In May 2000, U.S. Customs seized 300 pounds of MDMA tablets at the San Francisco airport mail facility. This shipment, consisting of 490,000 tablets, arrived in air cargo from Paris and was destined for Los Angeles. Customs reported two recent seizures of MDMA tablets at the Oakland mail facility. The shipments from Germany, consisting of 10,000 and 8,500 tablets respectively, were destined for the Central Valley of California. Law enforcement sources report that Los Angeles distributors also supply MDMA to San Francisco.

Organizations using San Francisco as a West Coast transit point smuggle thousands of MDMA tablets per month from Europe to the United States. Russian and Israeli criminal groups are involved in transporting this drug. Vietnamese individuals also reportedly transport MDMA.

Increasing amounts of date rape and club drugs are being transported into California. Most Rohypnol in Northern California comes from Mexico. U.S. Customs recently reported two seizures of ketamine at the San Ysidro port of entry. One seizure involved 564 ten-milliliter vials; the second consisted of 8,200 ten-milliliter vials. California authorities noted a significant increase in GHB seizures, including three GHB laboratories in 1999. These seizures included numerous GHB-laden parcels that were destined for other parts of the country.

Wholesale quantities of LSD normally are concealed in greeting cards or magazines and sent via the mail or parcel delivery services using fictitious return addresses. Occasionally, wholesale distributors travel to California to meet their sources of supply and often make payments through legitimate money wiring services.

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In San Francisco, drugs such as LSD, MDMA, and GHB are popular at rave parties, rock concerts, and the like. At these crowded and at times chaotic venues, the drugs are sold openly hand to hand. For future orders, the source of supply and the purchaser exchange phone numbers and meetings are set up at secure locations. Drugs are also distributed through the mail or through private package delivery firms.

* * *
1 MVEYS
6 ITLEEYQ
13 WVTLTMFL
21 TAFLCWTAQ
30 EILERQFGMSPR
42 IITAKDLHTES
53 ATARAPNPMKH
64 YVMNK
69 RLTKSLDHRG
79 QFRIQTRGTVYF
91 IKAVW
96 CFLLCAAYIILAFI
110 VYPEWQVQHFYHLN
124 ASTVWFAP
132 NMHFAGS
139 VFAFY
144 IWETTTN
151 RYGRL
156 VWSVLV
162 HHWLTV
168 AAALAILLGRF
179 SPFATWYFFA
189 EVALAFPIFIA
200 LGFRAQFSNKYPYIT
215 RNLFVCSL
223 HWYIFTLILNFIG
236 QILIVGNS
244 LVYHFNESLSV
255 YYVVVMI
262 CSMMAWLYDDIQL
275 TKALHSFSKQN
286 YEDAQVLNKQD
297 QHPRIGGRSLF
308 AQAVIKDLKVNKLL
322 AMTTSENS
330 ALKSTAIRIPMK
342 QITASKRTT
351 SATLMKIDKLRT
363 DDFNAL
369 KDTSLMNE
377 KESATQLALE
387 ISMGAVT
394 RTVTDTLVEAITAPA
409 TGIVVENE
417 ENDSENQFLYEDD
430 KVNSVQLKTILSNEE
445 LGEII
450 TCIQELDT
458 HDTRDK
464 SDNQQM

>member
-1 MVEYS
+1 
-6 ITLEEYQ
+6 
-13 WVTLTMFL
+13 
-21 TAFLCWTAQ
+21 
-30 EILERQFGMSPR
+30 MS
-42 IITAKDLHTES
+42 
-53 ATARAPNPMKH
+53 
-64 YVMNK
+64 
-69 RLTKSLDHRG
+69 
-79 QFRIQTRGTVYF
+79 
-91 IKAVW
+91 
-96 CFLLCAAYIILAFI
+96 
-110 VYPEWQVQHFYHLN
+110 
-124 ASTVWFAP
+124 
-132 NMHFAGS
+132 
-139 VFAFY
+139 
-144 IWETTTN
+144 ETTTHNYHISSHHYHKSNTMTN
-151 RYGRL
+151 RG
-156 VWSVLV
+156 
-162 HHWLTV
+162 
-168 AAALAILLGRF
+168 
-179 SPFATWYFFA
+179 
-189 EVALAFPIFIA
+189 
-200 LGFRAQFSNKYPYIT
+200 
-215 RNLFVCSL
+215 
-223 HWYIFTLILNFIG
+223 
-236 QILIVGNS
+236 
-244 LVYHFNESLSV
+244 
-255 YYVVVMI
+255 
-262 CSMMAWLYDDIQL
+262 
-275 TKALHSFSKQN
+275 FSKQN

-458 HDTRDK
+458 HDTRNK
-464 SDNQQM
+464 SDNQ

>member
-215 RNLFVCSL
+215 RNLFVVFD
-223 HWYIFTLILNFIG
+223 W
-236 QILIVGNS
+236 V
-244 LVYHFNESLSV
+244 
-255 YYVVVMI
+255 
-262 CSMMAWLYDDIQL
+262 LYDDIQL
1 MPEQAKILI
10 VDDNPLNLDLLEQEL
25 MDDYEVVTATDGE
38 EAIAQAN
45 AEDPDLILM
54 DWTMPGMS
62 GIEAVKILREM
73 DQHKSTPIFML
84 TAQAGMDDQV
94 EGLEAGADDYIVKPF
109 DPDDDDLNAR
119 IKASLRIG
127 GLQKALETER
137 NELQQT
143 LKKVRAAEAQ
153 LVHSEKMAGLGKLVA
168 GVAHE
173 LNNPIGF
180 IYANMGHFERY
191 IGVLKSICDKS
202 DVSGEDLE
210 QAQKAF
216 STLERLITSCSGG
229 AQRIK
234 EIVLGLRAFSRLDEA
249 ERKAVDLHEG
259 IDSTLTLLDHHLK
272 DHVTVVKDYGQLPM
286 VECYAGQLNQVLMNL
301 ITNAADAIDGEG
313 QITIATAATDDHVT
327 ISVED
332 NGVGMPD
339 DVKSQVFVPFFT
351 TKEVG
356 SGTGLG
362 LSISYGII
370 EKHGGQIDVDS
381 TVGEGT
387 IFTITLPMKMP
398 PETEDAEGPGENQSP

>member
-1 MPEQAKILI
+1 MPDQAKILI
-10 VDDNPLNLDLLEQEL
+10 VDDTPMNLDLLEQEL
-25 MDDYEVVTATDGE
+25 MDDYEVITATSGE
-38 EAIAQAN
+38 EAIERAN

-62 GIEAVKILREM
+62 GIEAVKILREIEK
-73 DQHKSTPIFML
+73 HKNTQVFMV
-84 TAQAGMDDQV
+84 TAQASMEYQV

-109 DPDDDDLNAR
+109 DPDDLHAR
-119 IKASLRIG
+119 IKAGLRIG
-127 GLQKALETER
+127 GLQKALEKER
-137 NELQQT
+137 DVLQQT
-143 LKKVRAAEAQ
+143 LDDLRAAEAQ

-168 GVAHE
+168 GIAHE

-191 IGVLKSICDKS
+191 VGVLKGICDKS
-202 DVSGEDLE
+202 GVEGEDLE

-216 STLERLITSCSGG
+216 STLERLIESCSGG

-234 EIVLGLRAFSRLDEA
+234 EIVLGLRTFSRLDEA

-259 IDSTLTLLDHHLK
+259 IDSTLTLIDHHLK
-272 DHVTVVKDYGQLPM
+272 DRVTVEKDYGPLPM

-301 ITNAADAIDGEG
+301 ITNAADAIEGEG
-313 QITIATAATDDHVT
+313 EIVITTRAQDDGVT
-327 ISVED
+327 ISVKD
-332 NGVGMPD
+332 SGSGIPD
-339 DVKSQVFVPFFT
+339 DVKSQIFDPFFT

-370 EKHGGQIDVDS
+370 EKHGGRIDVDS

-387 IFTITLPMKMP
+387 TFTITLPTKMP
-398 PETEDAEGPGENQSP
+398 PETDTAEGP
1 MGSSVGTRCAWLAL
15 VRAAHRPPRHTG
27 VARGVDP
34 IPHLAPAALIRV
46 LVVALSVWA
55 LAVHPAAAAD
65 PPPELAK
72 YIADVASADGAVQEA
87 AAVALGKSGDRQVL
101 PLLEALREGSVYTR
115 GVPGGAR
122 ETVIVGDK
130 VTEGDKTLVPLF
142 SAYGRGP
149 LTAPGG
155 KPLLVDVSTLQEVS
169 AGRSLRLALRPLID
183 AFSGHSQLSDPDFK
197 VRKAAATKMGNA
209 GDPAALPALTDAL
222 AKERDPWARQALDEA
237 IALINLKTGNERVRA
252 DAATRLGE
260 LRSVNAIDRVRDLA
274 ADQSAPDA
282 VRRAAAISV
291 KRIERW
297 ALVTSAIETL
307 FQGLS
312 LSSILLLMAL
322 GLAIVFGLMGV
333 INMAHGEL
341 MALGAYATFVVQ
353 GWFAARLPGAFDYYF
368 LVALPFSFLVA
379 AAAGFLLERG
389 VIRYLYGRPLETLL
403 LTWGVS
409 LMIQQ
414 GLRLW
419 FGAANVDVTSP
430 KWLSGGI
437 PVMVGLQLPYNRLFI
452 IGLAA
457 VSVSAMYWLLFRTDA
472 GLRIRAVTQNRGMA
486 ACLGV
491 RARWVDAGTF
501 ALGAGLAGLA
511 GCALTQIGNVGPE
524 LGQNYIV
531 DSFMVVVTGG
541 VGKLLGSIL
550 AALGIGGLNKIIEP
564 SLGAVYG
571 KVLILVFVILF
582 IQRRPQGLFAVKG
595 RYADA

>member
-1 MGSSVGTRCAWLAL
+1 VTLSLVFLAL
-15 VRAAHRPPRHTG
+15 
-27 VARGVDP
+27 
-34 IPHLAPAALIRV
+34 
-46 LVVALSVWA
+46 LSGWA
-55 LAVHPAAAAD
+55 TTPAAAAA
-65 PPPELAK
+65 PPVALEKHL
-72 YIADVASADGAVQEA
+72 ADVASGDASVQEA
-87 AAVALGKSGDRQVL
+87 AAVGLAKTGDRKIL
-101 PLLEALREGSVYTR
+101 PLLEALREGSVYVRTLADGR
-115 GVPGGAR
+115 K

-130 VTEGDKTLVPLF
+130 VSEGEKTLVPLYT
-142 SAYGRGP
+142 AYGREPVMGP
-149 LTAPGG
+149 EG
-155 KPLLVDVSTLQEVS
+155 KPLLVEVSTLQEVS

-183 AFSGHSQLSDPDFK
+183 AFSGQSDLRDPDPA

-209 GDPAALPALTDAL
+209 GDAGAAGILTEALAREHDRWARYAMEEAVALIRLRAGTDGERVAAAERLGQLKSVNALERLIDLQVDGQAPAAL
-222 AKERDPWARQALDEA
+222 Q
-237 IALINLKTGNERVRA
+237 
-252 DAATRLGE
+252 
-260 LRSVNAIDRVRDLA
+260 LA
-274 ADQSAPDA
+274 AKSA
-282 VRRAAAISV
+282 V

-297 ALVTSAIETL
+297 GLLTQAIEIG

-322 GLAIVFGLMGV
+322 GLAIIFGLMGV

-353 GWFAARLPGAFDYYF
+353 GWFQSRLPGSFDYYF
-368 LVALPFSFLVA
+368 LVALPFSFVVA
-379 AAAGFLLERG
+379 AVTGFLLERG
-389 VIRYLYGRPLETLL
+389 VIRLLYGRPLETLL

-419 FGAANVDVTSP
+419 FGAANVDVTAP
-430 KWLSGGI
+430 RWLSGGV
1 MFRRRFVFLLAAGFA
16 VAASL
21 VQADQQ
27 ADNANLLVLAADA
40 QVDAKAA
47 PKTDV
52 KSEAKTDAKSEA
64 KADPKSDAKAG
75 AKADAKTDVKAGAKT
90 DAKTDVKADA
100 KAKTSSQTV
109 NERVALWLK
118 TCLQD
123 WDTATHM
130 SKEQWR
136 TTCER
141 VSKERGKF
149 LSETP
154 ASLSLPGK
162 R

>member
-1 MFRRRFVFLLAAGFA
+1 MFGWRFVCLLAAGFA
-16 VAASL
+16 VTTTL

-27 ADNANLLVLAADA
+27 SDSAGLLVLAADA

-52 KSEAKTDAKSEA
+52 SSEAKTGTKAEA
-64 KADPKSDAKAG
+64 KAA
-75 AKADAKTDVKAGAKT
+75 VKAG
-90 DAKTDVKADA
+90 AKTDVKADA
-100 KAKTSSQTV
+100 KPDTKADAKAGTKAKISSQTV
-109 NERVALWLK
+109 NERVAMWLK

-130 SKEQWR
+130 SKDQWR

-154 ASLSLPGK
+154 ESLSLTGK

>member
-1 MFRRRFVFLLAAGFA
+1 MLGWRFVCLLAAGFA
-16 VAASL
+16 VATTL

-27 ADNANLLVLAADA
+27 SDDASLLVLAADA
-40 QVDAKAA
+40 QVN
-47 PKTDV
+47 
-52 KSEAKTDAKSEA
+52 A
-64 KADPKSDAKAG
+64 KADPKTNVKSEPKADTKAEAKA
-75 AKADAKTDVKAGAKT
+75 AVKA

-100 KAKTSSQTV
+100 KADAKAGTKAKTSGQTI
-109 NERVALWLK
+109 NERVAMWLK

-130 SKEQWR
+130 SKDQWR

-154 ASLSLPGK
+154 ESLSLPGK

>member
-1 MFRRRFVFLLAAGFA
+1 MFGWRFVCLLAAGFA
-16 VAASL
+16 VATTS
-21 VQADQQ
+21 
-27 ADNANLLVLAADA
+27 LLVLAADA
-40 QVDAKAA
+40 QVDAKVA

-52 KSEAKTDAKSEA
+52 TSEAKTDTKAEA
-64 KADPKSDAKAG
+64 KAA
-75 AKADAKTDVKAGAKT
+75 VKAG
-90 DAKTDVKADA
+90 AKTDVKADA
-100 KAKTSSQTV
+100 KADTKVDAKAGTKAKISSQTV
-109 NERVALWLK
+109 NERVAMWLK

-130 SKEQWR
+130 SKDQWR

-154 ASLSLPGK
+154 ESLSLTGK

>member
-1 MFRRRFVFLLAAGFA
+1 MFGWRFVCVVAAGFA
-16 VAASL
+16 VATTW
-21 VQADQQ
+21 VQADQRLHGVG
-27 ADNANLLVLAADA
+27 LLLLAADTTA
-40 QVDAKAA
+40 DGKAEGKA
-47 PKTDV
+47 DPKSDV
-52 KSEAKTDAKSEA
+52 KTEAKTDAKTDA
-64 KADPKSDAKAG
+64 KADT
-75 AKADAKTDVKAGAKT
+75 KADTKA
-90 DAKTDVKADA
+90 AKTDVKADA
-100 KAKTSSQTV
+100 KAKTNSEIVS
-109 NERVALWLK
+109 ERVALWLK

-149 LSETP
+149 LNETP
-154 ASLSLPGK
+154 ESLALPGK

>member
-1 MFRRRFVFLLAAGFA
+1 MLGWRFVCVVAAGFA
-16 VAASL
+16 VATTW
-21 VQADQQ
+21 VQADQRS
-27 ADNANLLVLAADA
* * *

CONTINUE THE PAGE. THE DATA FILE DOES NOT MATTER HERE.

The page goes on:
Traditionally, much of the retail LSD distribution in the United States took place during concerts and tours of certain rock music bands. Over the past few years, however, raves have become popular venues for retail LSD distribution. Contacts made at raves are used to secure a steady supply of larger quantities of LSD. Although the gatherings may change, the pattern of LSD distribution does not: young adults sell LSD in quantities of up to 100 dosage units to people they know or with whom they share common interests.

The typical distribution structure is as follows: retail- or user-level sales range from 1 to 10 dosage units, low-level distributors sell 50 to 100 dosage-unit quantities, and midlevel distributors sell 1,000 dosage units and more. Midlevel distributors who normally convert LSD from a powder or liquid to blotter form often have more than one source of supply and sell to several lower-level dealers.

Trafficking networks directing the domestic distribution of LSD are based in and around the Bay Area (including the Haight-Ashbury neighborhood of San Francisco), Berkeley, and Santa Cruz. The majority of MDMA traffickers are U.S. citizens. About one-fifth of identified MDMA traffickers are Israeli.

A proliferation of mail-order sales has created a marketplace for LSD where the sellers are unknown to the buyers, giving the highest-level traffickers considerable insulation from drug law enforcement operations. The majority of users are middle-class high school and college students who are attracted by low prices and mistakenly believe that the drug is harmless. In 1999, a group based in Berkeley distributed LSD, MDMA, cocaine, and psilocybin mushrooms locally, as well as to Phoenix, Denver, Chicago, New York, and Massachusetts for a variety of college and rave drug traffickers.

San Mateo County Narcotics Task Force officers see increased designer drug use among teenagers. MDMA and GHB use among youth aged 12-18, particularly in high schools, is increasing. The drugs are sold openly at raves, high schools, and fast-food restaurant parking lots. Designer drugs rival marijuana as drugs of choice for high school-age children.

The Sacramento County Sheriff's Office indicates that GHB is becoming a problem. It is made locally and sold by individuals rather than by organizations.